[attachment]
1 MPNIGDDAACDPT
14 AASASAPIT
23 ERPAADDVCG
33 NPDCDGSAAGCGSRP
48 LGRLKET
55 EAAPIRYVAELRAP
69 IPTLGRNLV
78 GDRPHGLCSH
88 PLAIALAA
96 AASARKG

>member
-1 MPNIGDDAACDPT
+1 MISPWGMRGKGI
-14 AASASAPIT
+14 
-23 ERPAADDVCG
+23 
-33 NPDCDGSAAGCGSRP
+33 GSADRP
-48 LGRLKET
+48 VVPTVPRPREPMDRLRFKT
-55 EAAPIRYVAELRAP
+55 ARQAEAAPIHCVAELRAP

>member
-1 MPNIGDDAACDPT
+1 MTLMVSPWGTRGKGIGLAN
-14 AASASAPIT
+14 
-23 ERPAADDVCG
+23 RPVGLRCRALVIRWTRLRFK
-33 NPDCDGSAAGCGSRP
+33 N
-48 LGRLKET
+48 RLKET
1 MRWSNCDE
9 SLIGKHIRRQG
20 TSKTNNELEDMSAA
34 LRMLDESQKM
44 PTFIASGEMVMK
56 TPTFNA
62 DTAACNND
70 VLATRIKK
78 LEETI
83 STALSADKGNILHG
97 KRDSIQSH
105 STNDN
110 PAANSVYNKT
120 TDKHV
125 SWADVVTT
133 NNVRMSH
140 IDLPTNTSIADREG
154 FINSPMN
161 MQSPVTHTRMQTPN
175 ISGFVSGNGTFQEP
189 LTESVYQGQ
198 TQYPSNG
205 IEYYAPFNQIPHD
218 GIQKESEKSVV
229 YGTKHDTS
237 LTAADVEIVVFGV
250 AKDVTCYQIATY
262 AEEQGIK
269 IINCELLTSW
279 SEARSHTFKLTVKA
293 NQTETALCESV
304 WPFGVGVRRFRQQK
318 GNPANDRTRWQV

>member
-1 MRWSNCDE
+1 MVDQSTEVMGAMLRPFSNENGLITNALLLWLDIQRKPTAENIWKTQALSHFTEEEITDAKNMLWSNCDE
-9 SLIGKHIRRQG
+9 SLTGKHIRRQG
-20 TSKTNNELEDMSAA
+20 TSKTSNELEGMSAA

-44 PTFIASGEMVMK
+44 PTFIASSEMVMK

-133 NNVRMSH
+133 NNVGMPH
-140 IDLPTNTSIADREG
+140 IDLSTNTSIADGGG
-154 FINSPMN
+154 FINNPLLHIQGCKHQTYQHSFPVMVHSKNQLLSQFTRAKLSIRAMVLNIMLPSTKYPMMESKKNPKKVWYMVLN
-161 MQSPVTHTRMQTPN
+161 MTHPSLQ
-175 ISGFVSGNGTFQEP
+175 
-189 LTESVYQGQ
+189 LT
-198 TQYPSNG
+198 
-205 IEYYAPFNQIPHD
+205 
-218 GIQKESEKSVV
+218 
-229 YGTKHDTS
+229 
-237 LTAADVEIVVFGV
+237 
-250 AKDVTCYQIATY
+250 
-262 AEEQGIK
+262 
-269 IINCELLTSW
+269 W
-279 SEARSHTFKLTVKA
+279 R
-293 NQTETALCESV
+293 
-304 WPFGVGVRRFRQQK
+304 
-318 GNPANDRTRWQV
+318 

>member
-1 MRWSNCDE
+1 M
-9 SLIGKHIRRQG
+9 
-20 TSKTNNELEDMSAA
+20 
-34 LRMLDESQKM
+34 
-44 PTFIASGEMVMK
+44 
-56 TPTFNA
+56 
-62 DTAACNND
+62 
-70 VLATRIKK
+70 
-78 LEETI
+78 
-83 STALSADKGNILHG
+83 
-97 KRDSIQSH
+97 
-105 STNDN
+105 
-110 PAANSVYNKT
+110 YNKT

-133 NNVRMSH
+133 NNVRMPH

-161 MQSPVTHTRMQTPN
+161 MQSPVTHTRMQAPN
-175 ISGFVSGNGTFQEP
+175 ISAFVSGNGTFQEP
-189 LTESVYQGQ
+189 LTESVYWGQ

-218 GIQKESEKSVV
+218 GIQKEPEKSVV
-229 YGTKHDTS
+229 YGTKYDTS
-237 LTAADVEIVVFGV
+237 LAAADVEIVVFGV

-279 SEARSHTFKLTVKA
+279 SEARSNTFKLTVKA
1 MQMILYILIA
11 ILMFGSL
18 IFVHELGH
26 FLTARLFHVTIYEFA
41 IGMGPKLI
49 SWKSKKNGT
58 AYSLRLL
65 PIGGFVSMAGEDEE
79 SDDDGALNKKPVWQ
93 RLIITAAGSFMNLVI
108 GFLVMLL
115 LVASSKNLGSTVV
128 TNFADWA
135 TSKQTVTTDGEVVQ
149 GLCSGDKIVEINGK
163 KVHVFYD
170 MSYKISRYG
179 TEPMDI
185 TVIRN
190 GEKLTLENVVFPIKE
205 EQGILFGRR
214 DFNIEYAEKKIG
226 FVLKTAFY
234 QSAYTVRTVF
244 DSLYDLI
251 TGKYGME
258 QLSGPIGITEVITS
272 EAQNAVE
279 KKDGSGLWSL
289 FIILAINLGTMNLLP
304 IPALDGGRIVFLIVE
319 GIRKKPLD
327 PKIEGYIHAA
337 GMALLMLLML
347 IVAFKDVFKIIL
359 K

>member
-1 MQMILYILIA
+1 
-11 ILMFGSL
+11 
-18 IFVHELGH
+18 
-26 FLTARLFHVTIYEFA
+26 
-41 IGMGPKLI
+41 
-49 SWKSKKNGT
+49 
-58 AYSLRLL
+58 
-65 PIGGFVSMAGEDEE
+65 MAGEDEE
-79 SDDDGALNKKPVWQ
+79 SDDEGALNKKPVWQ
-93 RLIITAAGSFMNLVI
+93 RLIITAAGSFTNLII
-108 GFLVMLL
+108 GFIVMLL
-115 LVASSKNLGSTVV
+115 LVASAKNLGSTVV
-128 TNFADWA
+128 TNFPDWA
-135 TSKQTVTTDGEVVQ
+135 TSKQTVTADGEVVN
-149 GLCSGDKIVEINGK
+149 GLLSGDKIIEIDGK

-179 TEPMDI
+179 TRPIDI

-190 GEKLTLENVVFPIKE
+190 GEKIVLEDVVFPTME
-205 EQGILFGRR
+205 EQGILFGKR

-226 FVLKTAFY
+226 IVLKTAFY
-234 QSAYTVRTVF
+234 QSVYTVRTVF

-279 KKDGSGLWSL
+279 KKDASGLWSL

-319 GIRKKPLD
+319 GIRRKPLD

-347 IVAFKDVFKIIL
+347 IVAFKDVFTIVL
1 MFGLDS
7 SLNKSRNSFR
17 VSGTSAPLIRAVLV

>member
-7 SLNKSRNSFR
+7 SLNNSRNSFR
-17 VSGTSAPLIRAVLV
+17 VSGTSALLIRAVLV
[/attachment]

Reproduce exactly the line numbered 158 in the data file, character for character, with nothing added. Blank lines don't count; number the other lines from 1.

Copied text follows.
18 IFVHELGH